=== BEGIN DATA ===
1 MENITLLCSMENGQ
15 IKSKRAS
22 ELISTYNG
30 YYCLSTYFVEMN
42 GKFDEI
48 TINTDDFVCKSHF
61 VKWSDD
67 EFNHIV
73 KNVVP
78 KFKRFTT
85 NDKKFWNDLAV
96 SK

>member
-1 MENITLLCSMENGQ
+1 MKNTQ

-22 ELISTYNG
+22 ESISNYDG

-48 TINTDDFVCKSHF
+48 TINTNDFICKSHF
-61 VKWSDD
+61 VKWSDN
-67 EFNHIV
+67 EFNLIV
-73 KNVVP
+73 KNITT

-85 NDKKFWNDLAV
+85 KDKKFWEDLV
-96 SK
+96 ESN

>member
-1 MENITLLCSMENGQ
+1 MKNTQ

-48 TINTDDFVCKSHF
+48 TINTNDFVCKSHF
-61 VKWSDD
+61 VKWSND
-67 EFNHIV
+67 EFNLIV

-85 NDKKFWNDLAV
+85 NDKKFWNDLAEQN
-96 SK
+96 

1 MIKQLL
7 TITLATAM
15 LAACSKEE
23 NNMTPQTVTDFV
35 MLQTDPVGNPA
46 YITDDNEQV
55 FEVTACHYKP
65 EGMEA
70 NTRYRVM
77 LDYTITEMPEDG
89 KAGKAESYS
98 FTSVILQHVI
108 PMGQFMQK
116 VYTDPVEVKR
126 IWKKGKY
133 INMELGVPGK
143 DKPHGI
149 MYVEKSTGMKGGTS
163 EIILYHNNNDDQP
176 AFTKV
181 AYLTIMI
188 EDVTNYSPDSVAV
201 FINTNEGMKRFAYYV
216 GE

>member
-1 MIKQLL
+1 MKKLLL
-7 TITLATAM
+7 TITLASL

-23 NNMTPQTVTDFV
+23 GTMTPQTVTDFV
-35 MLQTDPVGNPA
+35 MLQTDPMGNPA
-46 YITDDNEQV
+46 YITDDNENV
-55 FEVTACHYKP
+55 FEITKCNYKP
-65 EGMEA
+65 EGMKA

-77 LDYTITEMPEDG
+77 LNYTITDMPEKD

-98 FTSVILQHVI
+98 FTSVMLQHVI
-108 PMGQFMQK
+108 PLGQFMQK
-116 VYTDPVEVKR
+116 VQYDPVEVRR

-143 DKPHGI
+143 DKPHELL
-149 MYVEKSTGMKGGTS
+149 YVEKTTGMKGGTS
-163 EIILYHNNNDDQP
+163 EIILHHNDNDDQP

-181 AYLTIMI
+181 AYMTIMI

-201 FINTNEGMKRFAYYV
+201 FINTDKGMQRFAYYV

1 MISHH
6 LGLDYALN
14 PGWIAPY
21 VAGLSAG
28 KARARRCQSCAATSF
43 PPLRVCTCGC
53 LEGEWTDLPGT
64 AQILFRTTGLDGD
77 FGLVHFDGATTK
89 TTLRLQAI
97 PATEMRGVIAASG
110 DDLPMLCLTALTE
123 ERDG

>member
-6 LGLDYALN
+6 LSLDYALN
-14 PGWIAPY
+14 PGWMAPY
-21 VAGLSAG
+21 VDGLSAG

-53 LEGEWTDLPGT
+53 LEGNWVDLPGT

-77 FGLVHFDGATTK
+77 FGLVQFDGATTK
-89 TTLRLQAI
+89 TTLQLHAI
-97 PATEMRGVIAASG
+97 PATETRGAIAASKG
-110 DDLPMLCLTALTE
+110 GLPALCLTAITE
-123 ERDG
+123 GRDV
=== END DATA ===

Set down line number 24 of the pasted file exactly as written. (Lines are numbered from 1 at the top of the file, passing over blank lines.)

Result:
-73 KNVVP